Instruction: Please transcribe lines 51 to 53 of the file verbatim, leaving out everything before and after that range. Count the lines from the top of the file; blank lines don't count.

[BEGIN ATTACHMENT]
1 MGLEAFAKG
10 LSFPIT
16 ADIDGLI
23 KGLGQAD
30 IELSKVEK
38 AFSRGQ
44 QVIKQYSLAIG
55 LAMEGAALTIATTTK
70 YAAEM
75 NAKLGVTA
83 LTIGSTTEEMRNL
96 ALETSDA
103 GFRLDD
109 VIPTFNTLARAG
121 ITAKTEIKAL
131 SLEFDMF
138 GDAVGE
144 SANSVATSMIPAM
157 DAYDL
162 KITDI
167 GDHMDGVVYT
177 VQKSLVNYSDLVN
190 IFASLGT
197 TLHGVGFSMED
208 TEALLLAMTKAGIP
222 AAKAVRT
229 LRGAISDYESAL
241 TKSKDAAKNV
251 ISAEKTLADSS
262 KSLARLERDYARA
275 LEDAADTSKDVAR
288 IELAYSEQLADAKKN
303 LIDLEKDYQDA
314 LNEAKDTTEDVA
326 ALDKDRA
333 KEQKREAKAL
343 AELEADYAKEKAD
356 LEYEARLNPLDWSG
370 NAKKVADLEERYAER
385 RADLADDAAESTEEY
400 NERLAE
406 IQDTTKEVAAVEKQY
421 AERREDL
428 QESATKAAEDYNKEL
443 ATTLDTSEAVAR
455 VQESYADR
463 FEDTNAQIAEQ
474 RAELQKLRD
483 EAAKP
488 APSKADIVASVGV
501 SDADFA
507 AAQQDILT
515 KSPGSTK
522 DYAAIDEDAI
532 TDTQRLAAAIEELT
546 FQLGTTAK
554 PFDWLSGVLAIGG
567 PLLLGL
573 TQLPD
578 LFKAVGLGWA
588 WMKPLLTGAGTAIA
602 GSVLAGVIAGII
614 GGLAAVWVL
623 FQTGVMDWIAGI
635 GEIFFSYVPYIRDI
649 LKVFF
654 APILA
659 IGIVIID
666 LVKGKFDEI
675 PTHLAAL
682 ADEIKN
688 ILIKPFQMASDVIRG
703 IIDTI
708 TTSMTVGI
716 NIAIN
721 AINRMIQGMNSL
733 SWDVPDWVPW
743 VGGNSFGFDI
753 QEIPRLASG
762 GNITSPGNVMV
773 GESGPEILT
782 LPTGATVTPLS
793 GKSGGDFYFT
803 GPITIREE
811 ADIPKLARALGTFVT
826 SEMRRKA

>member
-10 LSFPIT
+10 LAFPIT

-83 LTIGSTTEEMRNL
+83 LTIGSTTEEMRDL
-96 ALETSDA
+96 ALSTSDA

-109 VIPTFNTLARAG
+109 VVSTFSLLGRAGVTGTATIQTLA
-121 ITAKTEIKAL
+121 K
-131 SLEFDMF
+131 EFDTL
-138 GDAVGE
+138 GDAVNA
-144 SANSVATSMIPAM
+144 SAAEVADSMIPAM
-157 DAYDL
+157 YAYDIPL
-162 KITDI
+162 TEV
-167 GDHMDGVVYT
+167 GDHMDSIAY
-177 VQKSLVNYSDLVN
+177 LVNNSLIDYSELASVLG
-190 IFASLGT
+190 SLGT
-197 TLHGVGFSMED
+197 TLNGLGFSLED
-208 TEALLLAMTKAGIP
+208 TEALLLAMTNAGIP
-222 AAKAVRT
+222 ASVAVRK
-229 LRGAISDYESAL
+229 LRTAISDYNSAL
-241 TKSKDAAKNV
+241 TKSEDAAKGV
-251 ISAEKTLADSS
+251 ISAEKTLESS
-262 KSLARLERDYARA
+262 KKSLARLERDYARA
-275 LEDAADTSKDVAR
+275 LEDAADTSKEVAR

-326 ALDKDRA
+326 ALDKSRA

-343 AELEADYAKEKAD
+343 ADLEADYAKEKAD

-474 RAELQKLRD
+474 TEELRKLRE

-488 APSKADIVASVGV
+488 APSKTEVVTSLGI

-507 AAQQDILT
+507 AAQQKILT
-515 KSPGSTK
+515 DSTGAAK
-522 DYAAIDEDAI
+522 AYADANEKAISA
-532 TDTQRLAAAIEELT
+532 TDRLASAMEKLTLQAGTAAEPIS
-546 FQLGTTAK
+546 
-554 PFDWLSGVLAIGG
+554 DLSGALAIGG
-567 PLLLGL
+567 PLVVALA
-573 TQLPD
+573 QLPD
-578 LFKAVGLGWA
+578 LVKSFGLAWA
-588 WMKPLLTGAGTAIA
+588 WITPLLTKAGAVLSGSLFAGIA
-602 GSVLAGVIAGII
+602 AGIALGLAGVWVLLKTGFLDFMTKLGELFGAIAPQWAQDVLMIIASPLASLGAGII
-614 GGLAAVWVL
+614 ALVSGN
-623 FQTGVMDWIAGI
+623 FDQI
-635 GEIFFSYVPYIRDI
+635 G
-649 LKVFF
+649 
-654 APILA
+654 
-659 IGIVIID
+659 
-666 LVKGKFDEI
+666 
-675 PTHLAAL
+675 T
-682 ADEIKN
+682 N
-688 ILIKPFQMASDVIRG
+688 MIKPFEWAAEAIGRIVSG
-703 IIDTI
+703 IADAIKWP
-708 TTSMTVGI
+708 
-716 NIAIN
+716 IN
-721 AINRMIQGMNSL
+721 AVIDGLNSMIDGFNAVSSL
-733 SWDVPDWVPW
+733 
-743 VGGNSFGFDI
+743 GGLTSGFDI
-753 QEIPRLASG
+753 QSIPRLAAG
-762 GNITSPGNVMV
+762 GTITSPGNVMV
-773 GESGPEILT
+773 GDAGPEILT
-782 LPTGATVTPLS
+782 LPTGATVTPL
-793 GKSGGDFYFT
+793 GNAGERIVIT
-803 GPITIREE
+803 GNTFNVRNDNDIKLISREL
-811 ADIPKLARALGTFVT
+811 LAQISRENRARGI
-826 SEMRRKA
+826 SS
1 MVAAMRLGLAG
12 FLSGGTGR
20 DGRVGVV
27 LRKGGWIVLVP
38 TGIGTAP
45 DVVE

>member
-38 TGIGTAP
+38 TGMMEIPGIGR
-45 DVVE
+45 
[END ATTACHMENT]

501 SDADFA
507 AAQQDILT
515 KSPGSTK